ISLAMABAD, Pakistan — A band of gunmen abducted an American aid worker from his home in the eastern city of Lahore early Saturday, Pakistani police officials said, in an unusual incident likely to fuel questions about the security of Americans in a country beset by both Islamist militancy and kidnapping gangs.
The U.S. Embassy identified the man as Warren Weinstein, and a profile on the LinkedIn networking Web site indicated that he serves as Pakistan country director for the Arlington-based development contractor J.E. Austin Associates. The firm’s Web site said it has held contracts with the U.S. Agency for International Development (USAID), including in the insurgent-riddled tribal border region, and that Weinstein headed a “strategic development and competitiveness” initiative.
The LinkedIn profile said Weinstein — who maintains a residence in Rockville — had lived in the cultural hub of Lahore for seven years. A Lahore police investigator, speaking on the condition of anonymity, said Weinstein mostly traveled between the eastern cities of Lahore, Islamabad and Sialkot and that he had no evidence Weinstein had worked in the northwestern tribal areas.
A police investigator working on the case said his team had not determined whether the abductors were Islamist militants or kidnappers seeking a ransom. Kidnapping for ransom is not uncommon in Pakistan. The tactic is used by both criminal rings and Islamist militant groups to raise money, authorities say. But the targets are rarely foreigners.
Even so, in a country where anti-American sentiment runs deep, the U.S. Embassy and American contracting firms often severely limit their employees’ travels, citing security concerns. U.S. officials say that has hampered their ability to implement civilian aid projects in Pakistan, a U.S. ally.
A State Department travel warning this month warned U.S. citizens of what it called a growing kidnapping threat across Pakistan. Two Swiss citizens were abducted last month as they traveled in the restive southwestern province of Baluchistan, and the Pakistani Taliban asserted responsibility. The two remain missing.
Foreigners in Pakistan have faced increasing scrutiny since January, when a CIA contractor fatally shot two Pakistanis who he said were trying to rob him on a busy Lahore street corner. That incident sparked a firestorm of rumors about battalions of American spies roaming around Pakistan, raising concern among U.S. officials that Americans, including aid workers, might face new threats.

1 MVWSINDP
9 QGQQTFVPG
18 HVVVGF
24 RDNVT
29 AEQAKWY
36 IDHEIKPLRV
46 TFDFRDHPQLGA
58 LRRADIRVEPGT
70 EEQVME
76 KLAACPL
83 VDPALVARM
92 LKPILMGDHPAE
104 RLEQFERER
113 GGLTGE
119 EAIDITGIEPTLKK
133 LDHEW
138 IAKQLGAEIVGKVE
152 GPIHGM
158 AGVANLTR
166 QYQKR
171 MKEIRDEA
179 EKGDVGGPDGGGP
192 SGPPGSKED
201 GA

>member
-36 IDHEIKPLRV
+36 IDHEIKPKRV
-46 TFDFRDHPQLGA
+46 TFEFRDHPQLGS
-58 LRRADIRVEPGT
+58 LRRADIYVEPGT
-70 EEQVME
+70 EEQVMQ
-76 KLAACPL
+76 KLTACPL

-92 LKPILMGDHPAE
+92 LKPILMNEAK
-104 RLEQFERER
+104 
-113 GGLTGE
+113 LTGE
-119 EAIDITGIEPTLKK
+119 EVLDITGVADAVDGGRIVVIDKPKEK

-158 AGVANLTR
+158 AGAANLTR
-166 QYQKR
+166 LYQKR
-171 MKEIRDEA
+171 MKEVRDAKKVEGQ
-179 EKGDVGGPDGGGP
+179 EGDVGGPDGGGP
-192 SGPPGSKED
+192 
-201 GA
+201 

Deputy police superintendent Shahzada Saleem said Weinstein was at his rented house in the upscale Model Town neighborhood when three men approached his security guards about 3:10 a.m. Saturday and offered to share food before the Ramadan fast began at daybreak. As the guards opened a gate, at least three more men forced their way in, tied up the guards and a driver, and abducted Weinstein, Saleem said. The men wore Western-style shirts and pants, police said.
Another senior police official said that it appeared “insiders” — possibly people who worked at Weinstein’s home — were involved and that his guards and driver had been taken in for questioning.
Weinstein’s LinkedIn profile said he works in Pakistan on an $11 million USAID-funded “competitiveness” project relating to products including dairy, gems, furniture and marble.
Alberto Rodriguez, a U.S. Embassy spokesman, said American officials were working with Pakistani authorities on the case.
Police officials said Weinstein had just returned from a 10-day stay in Islamabad, the capital, and that a calendar recovered from his house and statements from his staff indicated he intended to leave for the United States on Monday. It was unclear whether he planned to leave permanently or return to Pakistan.
A man who identified himself only as “a family friend” issued the following statement in response to a reporter’s requests to speak to members of Weinstein’s family: “The family does not wish to talk to the press at this time. They ask that people respect their privacy during this trying time.”
Jeanne Wagonner, who has lived on the same street in Weinstein’s Rockville neighborhood for more than 30 years, said her husband told her of the kidnapping Saturday morning after hearing the news on television. “He has always been overseas, so we almost never see him,” Waggoner said of Weinstein. “When he is home, he waves and we exchange hellos. He is a very private person.”
According to the J.E. Austin Web site, Weinstein has 25 years of experience in international development, particularly in banking and private enterprise. He has a doctorate from Columbia University and is proficient in six languages, the site said.
U.S.-Pakistan tensions have sharpened following the January shooting in Lahore and the U.S. commando raid that killed Osama bin Laden. In recent months, the Pakistani government and military have sought to reduce the number of U.S. officials working in Pakistan, as well as to restrict the movements of U.S. diplomats and other foreign workers.
Sahi, a special correspondent, reported from Lahore. Staff writer Kimberly Kindy and staff researcher Julie Tate in Washington contributed to this report.